In early April I reported on the launch of the Baltic Community group in Derby. At that meeting they started discussing an Easter event. Just 2 weeks later, and a lot of rushed preparation fuelled by the enthusiasm of uniting the Russian speaking peoples of Derby, some of that community celebrated Easter for the first time, together.
Historically, Normanton has been known as the heartland of the Pakistani and Indian community in Derby, however recent years has seem the migration of people from throughout Eastern Europe to that area. It was in the café of the local park, and its community centre, that the Baltic Community of Derby held their inaugural Easter event. It was an opportunity for people, and children, who shared the same native country, and in some cases, the same native city, but not the same shared space in their current home, to meet. The numbers had increased significantly from the first meeting as a result of the networking by Dmitrijs Sulojevs, Olegs Sotnicenko and their colleagues who volunteered to support this initiative.
It was not a grand affair, but it was appropriate, and it gave people the opportunity to eat, socialize and have some fun, with their children. The buffet was prepared to include the ubiquitous Easter eggs – which from their tradition were hard-boiled eggs, stained by onion skins, giving them a pleasant light mahogany appearance.
Some of the group had also been baking kulich (кули́ч) which is referred to as an Easter bread. It is only eaten around this period but as it contains elements of fruit, and drizzled with icing it tastes more like a cake. This is very traditional in the Orthodox Christian countries of the region. A small display was placed in the café which included Christian icons, candles and the sign Христос воскресе ( Christ is Risen).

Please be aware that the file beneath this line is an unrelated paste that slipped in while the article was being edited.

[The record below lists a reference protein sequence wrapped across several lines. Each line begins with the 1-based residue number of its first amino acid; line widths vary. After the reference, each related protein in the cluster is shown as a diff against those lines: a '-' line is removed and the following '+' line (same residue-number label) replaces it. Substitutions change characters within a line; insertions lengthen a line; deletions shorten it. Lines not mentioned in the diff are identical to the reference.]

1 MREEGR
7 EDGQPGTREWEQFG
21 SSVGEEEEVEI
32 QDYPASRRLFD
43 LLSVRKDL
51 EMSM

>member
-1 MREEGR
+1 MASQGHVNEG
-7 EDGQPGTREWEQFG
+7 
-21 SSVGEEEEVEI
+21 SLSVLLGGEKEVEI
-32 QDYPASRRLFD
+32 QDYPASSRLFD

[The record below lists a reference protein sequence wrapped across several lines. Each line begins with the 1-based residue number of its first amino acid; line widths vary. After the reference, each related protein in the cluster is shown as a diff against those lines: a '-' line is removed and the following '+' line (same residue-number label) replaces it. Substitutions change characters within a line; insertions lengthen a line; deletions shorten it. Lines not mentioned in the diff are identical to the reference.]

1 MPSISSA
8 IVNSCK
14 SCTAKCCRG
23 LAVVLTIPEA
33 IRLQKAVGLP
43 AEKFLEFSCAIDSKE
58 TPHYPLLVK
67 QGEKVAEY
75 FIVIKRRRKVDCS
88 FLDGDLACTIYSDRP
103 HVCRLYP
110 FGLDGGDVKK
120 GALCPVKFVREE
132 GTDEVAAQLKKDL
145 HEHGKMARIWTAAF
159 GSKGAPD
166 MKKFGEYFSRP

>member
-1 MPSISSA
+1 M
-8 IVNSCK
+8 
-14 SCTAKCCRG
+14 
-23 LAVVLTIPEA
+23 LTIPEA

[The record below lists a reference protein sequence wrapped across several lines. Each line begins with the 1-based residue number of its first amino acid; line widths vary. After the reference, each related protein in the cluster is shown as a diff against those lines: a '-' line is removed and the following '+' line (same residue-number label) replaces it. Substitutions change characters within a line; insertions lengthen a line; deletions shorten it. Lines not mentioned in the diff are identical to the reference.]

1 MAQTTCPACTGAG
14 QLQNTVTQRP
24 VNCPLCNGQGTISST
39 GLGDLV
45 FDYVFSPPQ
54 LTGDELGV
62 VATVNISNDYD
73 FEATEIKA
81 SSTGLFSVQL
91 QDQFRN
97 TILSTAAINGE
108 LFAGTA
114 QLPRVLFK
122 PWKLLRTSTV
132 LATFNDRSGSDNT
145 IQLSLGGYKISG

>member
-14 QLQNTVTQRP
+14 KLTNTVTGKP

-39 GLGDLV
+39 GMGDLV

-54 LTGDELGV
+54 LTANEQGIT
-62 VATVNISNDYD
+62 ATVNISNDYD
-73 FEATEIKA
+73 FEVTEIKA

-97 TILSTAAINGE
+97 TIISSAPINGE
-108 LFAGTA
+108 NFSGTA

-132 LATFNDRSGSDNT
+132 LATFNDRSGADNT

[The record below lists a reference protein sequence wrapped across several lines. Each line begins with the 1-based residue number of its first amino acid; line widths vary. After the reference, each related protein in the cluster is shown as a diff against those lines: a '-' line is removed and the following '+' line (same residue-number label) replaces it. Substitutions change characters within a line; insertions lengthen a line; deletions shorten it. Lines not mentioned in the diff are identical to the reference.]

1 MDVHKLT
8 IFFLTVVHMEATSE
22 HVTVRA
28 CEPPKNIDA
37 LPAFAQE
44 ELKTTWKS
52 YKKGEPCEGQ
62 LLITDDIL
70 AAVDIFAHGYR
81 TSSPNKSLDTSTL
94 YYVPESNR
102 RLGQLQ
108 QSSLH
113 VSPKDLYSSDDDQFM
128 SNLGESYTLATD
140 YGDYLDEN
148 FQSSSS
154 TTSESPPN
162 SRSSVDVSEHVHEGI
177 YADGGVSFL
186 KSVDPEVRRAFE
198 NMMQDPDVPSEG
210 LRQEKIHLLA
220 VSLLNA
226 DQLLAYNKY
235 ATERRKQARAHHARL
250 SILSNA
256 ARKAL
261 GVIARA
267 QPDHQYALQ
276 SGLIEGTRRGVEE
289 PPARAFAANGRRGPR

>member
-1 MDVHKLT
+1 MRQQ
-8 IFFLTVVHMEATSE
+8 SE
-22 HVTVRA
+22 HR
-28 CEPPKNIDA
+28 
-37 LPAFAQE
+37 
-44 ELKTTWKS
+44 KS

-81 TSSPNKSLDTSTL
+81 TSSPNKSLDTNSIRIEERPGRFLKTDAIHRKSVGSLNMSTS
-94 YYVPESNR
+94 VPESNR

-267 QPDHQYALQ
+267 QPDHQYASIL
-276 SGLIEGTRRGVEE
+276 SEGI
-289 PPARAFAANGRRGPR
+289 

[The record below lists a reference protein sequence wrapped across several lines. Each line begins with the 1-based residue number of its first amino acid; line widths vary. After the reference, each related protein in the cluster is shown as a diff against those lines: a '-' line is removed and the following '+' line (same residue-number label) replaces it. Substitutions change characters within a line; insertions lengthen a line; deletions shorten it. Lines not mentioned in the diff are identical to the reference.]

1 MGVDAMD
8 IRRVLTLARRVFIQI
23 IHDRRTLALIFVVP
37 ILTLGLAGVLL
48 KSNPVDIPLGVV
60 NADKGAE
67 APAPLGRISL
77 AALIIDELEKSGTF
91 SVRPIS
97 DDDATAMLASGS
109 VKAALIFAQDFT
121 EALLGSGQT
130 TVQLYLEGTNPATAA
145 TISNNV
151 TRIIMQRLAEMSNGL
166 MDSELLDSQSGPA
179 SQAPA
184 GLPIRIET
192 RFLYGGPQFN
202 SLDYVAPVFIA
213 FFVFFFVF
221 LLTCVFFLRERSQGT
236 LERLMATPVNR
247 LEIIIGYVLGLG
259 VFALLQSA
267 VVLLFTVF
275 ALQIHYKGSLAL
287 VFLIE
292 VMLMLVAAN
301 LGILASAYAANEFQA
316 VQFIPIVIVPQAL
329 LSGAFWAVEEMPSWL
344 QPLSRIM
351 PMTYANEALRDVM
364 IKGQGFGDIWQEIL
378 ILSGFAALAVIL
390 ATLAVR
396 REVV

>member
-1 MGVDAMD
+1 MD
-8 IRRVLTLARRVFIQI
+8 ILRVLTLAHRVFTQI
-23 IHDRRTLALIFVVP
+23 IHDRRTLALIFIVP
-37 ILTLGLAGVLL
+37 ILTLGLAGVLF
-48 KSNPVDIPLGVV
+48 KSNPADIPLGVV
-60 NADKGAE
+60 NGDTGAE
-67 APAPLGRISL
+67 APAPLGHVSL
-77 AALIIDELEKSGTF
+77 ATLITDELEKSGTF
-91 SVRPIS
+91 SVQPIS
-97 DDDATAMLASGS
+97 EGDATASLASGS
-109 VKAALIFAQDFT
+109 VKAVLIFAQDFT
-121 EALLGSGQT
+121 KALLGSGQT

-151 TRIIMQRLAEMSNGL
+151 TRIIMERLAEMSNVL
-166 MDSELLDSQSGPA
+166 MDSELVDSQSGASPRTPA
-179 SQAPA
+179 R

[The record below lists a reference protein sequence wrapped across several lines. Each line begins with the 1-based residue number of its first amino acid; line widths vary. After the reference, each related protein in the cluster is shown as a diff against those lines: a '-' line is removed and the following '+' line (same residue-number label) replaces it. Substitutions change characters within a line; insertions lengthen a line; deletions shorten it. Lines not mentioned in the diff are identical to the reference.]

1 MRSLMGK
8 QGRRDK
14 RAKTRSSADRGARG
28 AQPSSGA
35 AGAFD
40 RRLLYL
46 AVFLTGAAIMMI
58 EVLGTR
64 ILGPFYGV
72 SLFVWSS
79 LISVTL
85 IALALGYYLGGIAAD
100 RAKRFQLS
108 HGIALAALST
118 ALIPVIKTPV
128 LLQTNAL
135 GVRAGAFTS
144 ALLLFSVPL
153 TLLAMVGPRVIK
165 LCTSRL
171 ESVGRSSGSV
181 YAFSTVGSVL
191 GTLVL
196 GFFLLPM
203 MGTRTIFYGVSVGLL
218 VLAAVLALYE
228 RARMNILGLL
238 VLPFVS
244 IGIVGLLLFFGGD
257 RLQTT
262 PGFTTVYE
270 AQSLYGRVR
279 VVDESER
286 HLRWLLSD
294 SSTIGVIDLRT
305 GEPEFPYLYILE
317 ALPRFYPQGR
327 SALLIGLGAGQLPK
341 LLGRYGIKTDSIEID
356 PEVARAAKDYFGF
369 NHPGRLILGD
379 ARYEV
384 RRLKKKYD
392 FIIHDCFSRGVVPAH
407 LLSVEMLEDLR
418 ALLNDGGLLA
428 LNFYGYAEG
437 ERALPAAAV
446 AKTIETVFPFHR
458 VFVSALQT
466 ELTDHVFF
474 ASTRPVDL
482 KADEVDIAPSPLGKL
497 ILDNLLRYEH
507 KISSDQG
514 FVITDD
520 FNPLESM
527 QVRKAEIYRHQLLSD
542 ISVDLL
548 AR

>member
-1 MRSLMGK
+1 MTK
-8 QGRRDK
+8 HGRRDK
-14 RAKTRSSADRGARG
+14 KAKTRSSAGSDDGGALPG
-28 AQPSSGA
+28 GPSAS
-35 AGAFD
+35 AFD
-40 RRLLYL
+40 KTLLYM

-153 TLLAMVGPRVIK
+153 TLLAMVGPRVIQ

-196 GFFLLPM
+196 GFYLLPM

Following the cutting of the kulich, there were the party games which, in most cases, had the egg as the central theme. There was the “egg and spoon” race, rolling the egg “bowls”, and a game which involved a relay of peeling the egg, and collecting the eggshell. These were interspersed with the sack race, and a toilet roll unravelling race ( I’m sure that it had a much more succinct Russian name).
As well as playing the games, the children had art and craft work to keep them occupied during the afternoon.
It was good to see so many people attend on this Easter Sunday, having a fun time. I’m sure that many connections were formed and future friends have been founded and for those who might have felt slightly isolated, before, it was an opportunity to feel more “at home”.
I look forward to seeing more of the Baltic traditions being highlighted in Derby, and, more importantly, the forum in which this community can support each other in many of the difficulties of daily life in Derby.